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In that mood of rebellious mortification she fell asleep. And,
curiously enough, dreamed not of him whom she had in mind been so
furiously defending, but of Harbinger. She fancied herself in
prison, lying in a cell fashioned like the drawing-room at Sea house;
and in the next cell, into which she could somehow look, Harbinger
was digging at the wall with his nails. She could distinctly see the
hair on the back of his hands, and hear him breathing. The hole he
was making grew larger and larger. Her heart began to beat
furiously; she awoke.

She rose with a new and malicious resolution to show no sign of
rebellion, to go through the day as if nothing had happened, to
deceive them all, and then--! Exactly what 'and then' meant, she did
not explain even to herself.

In accordance with this plan of action she presented an untroubled
front at breakfast, went out riding with little Ann, and shopping
with her mother afterwards. Owing to this news of Miltoun the
journey to Scotland had been postponed. She parried with cool
ingenuity each attempt made by Lady Valleys to draw her into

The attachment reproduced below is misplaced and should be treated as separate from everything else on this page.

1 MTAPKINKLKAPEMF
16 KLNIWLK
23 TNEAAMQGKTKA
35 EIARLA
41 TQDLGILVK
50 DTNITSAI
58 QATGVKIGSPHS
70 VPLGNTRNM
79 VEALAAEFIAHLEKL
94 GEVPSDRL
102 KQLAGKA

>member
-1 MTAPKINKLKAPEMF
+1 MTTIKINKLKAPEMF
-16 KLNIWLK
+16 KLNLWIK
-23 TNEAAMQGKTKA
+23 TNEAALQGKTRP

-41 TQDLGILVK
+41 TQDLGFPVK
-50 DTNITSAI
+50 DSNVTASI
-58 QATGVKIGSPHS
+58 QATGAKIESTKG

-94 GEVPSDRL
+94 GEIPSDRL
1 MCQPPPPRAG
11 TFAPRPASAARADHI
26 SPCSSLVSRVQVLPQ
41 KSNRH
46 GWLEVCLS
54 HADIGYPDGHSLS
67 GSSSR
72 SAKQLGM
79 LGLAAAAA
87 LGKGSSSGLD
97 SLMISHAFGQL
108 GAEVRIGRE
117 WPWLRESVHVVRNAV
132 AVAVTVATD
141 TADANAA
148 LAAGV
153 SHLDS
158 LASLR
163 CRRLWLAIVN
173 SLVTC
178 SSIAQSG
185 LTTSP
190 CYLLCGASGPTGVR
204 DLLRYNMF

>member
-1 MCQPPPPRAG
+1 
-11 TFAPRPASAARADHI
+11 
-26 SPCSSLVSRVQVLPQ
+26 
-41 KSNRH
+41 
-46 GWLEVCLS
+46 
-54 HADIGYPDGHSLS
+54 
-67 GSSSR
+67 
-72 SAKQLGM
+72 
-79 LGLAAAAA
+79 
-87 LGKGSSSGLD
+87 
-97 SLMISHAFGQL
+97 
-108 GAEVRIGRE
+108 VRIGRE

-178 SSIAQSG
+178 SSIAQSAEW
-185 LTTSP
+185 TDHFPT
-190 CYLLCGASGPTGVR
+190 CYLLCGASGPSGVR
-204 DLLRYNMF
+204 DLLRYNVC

conversation on the subject of that meeting at Gustard's, nor would
she talk of her brother; in every other way she was her usual self.
In the afternoon she even volunteered to accompany her mother to old
Lady Harbinger's in the neighbourhood of Prince's Gate. She knew
that Harbinger would be there, and with the thought of meeting that
other at 'five o'clock,' had a cynical pleasure in thus encountering
him. It was so complete a blind to them all! Then, feeling that she
was accomplishing a masterstroke; she even told him, in her mother's
hearing, that she would walk home, and he might come if he cared. He
did care.

But when once she had begun to swing along in the mellow afternoon,
under the mellow trees, where the air was sweetened by the South-West
wind, all that mutinous, reckless mood of hers vanished, she felt
suddenly happy and kind, glad to be walking with him. To-day too he
was cheerful, as if determined not to spoil her gaiety; and she was